Agricultural Extension and Technical Writing - Same Flavor, Different Brand?

Agricultural Extension and Technical Writing - Same Flavor, Different Brand?

Before deciding that I wanted to venture back into the realm of academia, I had not given the phrase technical writing very much thought. In undergrad, technical writing was a class that I didn’t want to take because I enjoyed the endless possibilities of creative writing. The pomp. The circumstance. The flowy prose that could take a reader on a whirlwind of a ride. I didn’t have time in my already overloaded schedule (I wasn’t an English major so these English classes were really pushing my course load to the max) to take extra classes that I didn’t find enjoyable. When I wasn’t seeking out fun writing classes, I sought classes that were more hands on and took me outside. I was majoring in agriculture and sociology. I wanted to know how people and animals worked, not write dull boring papers that valued simplicity and efficiency. I was all about the fluff. Hence, the strong aversion to any writing class that started with the word technical.

However, I was interested in agricultural extension work. Do you know what an extension agent is? No? Well, the down and dirty, straight to the point definition is this:  An agricultural extension agent is someone who is usually hired by land grant universities to take the research they do around agriculture and break it down into teachable material to the farmers who will implement it. Yes, an agricultural extension agent may get on this blog and say, “We do so much more than that!” But for the sake of the point I am attempting to make, this definition is just fine.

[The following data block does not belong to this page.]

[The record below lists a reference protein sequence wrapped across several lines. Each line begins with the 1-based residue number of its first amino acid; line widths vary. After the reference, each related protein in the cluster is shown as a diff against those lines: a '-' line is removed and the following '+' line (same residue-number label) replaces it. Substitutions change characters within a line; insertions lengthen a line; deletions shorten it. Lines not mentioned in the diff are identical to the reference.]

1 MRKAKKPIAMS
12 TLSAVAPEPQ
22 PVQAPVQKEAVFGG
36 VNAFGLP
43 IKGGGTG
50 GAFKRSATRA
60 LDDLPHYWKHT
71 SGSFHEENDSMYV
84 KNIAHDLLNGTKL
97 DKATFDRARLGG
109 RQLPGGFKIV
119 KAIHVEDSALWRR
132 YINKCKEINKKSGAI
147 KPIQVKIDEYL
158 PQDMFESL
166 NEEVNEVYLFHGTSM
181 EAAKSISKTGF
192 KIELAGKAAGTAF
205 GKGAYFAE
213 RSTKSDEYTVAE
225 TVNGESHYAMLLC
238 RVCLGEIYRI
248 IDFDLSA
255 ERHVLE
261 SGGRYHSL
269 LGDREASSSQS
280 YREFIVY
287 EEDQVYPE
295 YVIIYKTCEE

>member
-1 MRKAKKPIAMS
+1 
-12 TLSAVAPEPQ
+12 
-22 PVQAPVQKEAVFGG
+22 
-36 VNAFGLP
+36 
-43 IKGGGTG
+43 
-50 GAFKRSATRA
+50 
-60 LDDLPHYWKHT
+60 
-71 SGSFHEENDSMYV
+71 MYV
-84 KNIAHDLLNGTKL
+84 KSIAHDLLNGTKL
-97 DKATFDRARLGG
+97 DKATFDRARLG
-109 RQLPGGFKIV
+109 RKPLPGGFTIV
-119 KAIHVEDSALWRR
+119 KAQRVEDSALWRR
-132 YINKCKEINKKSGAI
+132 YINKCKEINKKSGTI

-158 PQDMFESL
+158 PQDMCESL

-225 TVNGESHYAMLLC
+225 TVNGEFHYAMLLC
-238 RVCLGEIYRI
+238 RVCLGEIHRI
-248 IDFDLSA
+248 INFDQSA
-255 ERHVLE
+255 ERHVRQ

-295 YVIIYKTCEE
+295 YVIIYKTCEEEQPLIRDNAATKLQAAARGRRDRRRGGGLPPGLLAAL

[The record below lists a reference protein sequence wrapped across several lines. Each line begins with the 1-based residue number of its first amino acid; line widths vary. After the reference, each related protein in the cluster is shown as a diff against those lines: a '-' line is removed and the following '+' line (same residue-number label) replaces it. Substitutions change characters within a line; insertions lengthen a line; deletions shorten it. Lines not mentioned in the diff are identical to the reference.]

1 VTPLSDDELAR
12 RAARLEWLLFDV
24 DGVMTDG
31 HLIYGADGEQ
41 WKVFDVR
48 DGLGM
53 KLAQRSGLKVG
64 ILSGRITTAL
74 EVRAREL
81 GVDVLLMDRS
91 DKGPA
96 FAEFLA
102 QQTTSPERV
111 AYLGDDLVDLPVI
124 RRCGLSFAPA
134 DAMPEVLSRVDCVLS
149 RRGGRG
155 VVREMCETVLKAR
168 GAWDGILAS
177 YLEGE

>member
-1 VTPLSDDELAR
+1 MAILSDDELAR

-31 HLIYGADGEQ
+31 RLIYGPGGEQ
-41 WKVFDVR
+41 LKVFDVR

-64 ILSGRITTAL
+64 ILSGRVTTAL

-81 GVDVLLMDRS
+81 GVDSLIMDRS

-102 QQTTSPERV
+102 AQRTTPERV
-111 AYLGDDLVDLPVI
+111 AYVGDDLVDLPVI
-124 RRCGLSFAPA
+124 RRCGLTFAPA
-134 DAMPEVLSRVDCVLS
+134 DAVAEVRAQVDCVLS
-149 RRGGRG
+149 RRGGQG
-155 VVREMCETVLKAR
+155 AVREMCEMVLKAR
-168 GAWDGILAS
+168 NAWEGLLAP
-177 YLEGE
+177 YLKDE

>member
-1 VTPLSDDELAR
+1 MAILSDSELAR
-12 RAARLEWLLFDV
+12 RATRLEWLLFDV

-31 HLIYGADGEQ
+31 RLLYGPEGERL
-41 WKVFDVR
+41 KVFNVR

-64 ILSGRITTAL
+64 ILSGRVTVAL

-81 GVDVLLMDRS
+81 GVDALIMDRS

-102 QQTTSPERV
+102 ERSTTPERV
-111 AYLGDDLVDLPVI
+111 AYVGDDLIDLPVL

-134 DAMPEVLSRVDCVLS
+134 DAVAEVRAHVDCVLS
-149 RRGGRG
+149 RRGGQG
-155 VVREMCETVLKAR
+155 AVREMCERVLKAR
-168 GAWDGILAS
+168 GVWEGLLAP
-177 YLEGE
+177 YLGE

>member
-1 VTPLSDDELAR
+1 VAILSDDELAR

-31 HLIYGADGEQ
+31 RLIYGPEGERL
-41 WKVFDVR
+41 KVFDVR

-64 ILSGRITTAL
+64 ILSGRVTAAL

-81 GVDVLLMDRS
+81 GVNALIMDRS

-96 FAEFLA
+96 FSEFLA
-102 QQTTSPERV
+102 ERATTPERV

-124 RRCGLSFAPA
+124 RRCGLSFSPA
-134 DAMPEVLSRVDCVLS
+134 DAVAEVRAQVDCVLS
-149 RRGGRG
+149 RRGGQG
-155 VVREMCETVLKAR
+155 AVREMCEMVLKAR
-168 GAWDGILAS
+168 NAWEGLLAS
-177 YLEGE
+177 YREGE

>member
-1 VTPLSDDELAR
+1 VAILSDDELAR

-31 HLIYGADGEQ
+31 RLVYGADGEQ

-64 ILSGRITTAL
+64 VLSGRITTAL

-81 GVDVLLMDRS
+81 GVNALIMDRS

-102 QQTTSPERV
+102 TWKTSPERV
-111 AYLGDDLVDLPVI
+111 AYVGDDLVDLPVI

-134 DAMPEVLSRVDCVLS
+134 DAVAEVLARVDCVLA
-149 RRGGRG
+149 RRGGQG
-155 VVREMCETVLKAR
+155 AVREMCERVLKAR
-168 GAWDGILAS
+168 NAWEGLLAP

Now, you’re probably thinking, what does all of this have to do with that dreaded technical writing? Well, I have learned recently that what I had been interested in in doing, agricultural extension work, and technical writing, are not too different from each other.  According to Dr. Lucas’s article on technical writing, or how I understood it, an agricultural extension agent is just a technical writer in disguise. And maybe out in the sun a little bit more.

Technical writers are the bridge between heavy academia, or whatever immensely technical sphere you are working in, and the average joe. They help make sectors accessible to the everyday consumer. Technical writing now, in the digital age, is about accessibility at your fingertips. Knowledge that is consumable without hassle. That’s where the digital writing comes into play. You have to make it engaging, relatable, and buy-in worthy. Just like an extension agent. Without these things, you don’t have a reader.

I think I would enjoy being a technical writer. I also believe that I already am a technical writer and digital writer in some respects. I manage the social media platforms for my local touch rugby team. How many people in America know what rugby is? Unsurprisingly, not that many, relatively speaking. Take that one step further and ask them to know what touch rugby is? Forget about it. Through our social media, I do my best to teach people about touch rugby. I use graphics. I share videos. I do short interviews with our team. I promote the sport. I answer questions. I put the information out there in a way that is palatable to the non-rugby obsessed consumer. I didn’t know that I was a technical and digital writer. I didn’t know that what I’ve been doing is something I could make money doing. I didn’t know that I love technical writing and digital writing. Reading the articles, I realized that I’ve been a technical writer for a long time. I’ve realized that I enjoy taking the hyper specific, heavy vocabulary of my passions and working them into relatable and palatable material for others. I like creating visually appealing and educational posts. It is something that brings me immense joy. I wish someone had been able to talk some sense into the young, naïve undergraduate that scoffed and turned their nose at technical writing. However, if that had happened, I may not have ended up in this MA program, in this course, forced to create a professional persona website where I’ll forever say that I am working on a novel that will someday be finished. I kid. I do intend to use my professional website to take another step towards a published author by having a landing site where publishers can get to know a little bit more about me. Stay tuned for the big website reveal coming to you live sometime over this course!

Bryanna Kerbuski

Bryanna Kerbuski

Professional Student. Rugby Enthusiast.